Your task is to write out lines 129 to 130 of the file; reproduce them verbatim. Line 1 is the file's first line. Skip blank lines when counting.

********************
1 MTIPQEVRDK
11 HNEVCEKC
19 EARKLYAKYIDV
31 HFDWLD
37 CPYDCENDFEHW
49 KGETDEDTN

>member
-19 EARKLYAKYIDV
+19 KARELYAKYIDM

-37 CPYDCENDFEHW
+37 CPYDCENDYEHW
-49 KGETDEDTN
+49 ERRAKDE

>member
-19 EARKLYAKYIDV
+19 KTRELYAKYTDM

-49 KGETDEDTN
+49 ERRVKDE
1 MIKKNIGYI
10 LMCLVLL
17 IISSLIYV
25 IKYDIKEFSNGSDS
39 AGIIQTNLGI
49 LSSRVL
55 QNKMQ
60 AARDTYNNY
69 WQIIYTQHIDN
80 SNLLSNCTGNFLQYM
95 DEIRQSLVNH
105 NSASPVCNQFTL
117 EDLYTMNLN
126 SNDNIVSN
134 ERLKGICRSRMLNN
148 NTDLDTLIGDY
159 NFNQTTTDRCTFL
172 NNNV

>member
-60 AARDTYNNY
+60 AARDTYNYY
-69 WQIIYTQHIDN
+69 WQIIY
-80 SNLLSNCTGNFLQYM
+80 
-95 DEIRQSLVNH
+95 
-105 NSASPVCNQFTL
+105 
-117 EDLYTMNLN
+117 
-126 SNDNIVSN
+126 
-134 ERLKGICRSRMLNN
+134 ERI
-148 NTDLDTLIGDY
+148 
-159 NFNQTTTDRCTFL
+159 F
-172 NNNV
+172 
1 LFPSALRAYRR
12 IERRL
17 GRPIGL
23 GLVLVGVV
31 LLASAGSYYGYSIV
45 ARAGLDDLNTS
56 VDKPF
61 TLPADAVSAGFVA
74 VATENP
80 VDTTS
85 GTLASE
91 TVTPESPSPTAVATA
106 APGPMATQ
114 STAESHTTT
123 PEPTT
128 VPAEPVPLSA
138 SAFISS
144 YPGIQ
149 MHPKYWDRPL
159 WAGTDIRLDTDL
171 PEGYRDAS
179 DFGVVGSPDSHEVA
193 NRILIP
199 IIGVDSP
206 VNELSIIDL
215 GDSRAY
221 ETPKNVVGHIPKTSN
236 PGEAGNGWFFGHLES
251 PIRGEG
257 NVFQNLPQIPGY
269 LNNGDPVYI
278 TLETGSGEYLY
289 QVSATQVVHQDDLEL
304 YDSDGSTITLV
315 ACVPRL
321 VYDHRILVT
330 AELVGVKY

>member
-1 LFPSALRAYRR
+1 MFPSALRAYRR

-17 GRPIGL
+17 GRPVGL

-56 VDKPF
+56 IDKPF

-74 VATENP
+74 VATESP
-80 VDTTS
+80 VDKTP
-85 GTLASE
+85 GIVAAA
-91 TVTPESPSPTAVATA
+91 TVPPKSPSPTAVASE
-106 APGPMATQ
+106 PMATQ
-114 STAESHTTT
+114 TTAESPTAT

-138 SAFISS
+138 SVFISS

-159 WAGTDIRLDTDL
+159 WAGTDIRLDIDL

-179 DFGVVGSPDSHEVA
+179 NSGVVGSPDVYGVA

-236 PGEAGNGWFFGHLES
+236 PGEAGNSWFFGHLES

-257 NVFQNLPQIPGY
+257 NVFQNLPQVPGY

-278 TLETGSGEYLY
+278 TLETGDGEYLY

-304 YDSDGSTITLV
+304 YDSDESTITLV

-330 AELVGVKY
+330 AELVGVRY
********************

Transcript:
+304 YDSDESTITLV

-330 AELVGVKY